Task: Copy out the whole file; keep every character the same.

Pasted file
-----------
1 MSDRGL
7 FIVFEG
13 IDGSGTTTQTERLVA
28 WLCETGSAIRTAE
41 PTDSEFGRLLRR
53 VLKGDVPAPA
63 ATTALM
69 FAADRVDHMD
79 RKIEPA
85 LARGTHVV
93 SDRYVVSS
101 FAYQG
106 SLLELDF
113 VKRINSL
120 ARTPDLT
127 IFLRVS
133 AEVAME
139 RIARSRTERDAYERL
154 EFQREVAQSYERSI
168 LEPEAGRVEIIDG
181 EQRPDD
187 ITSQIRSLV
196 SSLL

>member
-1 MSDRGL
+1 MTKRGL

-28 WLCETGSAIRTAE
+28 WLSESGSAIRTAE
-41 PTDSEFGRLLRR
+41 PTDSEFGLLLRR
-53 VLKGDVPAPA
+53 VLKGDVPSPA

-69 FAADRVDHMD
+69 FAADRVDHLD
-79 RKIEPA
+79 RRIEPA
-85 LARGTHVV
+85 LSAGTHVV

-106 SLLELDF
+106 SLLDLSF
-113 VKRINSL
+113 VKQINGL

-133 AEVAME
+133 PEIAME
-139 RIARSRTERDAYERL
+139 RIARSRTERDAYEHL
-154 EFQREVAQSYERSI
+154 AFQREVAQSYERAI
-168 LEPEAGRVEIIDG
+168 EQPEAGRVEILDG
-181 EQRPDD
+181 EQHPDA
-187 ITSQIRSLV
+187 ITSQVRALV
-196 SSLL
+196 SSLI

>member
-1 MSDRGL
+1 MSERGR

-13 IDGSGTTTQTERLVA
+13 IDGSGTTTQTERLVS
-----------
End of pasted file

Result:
1 MSDRGL
7 FIVFEG
13 IDGSGTTTQTERLVA
28 WLCETGSAIRTAE
41 PTDSEFGRLLRR
53 VLKGDVPAPA
63 ATTALM
69 FAADRVDHMD
79 RKIEPA
85 LARGTHVV
93 SDRYVVSS
101 FAYQG
106 SLLELDF
113 VKRINSL
120 ARTPDLT
127 IFLRVS
133 AEVAME
139 RIARSRTERDAYERL
154 EFQREVAQSYERSI
168 LEPEAGRVEIIDG
181 EQRPDD
187 ITSQIRSLV
196 SSLL

>member
-1 MSDRGL
+1 MTKRGL

-28 WLCETGSAIRTAE
+28 WLSESGSAIRTAE
-41 PTDSEFGRLLRR
+41 PTDSEFGLLLRR
-53 VLKGDVPAPA
+53 VLKGDVPSPA

-69 FAADRVDHMD
+69 FAADRVDHLD
-79 RKIEPA
+79 RRIEPA
-85 LARGTHVV
+85 LSAGTHVV

-106 SLLELDF
+106 SLLDLSF
-113 VKRINSL
+113 VKQINGL

-133 AEVAME
+133 PEIAME
-139 RIARSRTERDAYERL
+139 RIARSRTERDAYEHL
-154 EFQREVAQSYERSI
+154 AFQREVAQSYERAI
-168 LEPEAGRVEIIDG
+168 EQPEAGRVEILDG
-181 EQRPDD
+181 EQHPDA
-187 ITSQIRSLV
+187 ITSQVRALV
-196 SSLL
+196 SSLI

>member
-1 MSDRGL
+1 MSERGR

-13 IDGSGTTTQTERLVA
+13 IDGSGTTTQTERLVS